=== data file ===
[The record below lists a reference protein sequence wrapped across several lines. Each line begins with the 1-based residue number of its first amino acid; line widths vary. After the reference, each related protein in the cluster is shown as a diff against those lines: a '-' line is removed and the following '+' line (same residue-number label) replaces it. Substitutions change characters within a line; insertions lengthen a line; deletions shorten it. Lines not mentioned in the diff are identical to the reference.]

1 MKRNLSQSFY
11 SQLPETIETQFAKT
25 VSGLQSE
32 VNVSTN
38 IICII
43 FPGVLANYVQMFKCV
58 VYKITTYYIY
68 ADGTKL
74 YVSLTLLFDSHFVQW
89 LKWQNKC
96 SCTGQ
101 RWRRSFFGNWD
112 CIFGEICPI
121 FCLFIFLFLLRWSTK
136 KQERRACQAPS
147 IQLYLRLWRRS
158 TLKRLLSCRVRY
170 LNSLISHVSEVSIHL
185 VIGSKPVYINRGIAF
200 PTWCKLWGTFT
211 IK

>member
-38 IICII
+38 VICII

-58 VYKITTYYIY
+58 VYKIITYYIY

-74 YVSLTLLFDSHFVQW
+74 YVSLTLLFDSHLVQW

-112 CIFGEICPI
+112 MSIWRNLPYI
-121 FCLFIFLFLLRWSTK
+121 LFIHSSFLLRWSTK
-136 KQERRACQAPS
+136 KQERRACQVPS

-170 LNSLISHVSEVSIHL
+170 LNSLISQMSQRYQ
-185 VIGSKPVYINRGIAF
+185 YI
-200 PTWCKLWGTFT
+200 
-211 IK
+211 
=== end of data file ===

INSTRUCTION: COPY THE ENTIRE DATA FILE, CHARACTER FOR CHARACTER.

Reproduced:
[The record below lists a reference protein sequence wrapped across several lines. Each line begins with the 1-based residue number of its first amino acid; line widths vary. After the reference, each related protein in the cluster is shown as a diff against those lines: a '-' line is removed and the following '+' line (same residue-number label) replaces it. Substitutions change characters within a line; insertions lengthen a line; deletions shorten it. Lines not mentioned in the diff are identical to the reference.]

1 MKRNLSQSFY
11 SQLPETIETQFAKT
25 VSGLQSE
32 VNVSTN
38 IICII
43 FPGVLANYVQMFKCV
58 VYKITTYYIY
68 ADGTKL
74 YVSLTLLFDSHFVQW
89 LKWQNKC
96 SCTGQ
101 RWRRSFFGNWD
112 CIFGEICPI
121 FCLFIFLFLLRWSTK
136 KQERRACQAPS
147 IQLYLRLWRRS
158 TLKRLLSCRVRY
170 LNSLISHVSEVSIHL
185 VIGSKPVYINRGIAF
200 PTWCKLWGTFT
211 IK

>member
-38 IICII
+38 VICII

-58 VYKITTYYIY
+58 VYKIITYYIY

-74 YVSLTLLFDSHFVQW
+74 YVSLTLLFDSHLVQW

-112 CIFGEICPI
+112 MSIWRNLPYI
-121 FCLFIFLFLLRWSTK
+121 LFIHSSFLLRWSTK
-136 KQERRACQAPS
+136 KQERRACQVPS

-170 LNSLISHVSEVSIHL
+170 LNSLISQMSQRYQ
-185 VIGSKPVYINRGIAF
+185 YI
-200 PTWCKLWGTFT
+200 
-211 IK
+211 